Position: President and CEO, Verizon Wireless
Location: Basking Ridge, N.J.
McAdam has put Verizon Wireless on a course to support non-Verizon devices and applications, a major departure for the historically closed carrier. “If we move out five or ten years, we should be able to take our phone and change from carrier to carrier,” said independent analyst Jeff Kagan. “Verizon started that ball rolling. As soon as they said it, all the carriers jumped in and said they were doing the same thing.”
GSM networks (like AT&T and T-Mobile) are already somewhat open by design, but Verizon’s announcement still has weight. “In terms of leadership, this announcement is an important step because it creates some pressure on the industry to open up the mobile Internet,” said IDC analyst Karsten Weide.
McAdam also led Verizon Wireless to be the first national carrier with an “unlimited” plan, with AT&T and T-Mobile announcing similar plans on the same day and Sprint’s version following a week later. “Sprint offers a more comprehensive plan than Verizon, but the fact that [Verizon] came out ahead of time spoiled the party for Sprint a little,” Gartner analyst Tole Heart suggested.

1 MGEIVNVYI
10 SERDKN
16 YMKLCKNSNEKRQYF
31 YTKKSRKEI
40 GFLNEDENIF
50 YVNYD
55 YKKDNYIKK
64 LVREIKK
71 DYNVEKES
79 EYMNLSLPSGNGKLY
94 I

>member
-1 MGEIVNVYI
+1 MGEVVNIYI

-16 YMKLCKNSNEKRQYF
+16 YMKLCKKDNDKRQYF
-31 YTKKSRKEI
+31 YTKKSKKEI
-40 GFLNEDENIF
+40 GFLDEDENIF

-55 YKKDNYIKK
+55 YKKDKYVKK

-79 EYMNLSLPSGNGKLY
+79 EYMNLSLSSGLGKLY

“It changed the wireless world,” Kagan said. “Could you say it was Verizon who started it? Or was it Dan Hesse [Sprint’s CEO, who had been quoted considering the move earlier]? I don’t know . . . but Verizon was first.”
Another far-reaching decision was to use LTE technology for 4G, effectively abandoning the carrier’s CDMA heritage and bringing it more in line with the rest of the world. “There are lots of advantages,” Heart said, citing greater handset selection, global roaming, and lower equipment costs among them.
McAdam will be leveraging Verizon Wireless’ recent $9.36 billion 700-MHz auction bounty to roll out the network beginning in 2010, which the company has said will bring “a tidal wave of innovation” to the wireless space.
Did You Know: McAdam worked for six years in the U.S. Navy’s Engineer Corps and is a licensed professional engineer.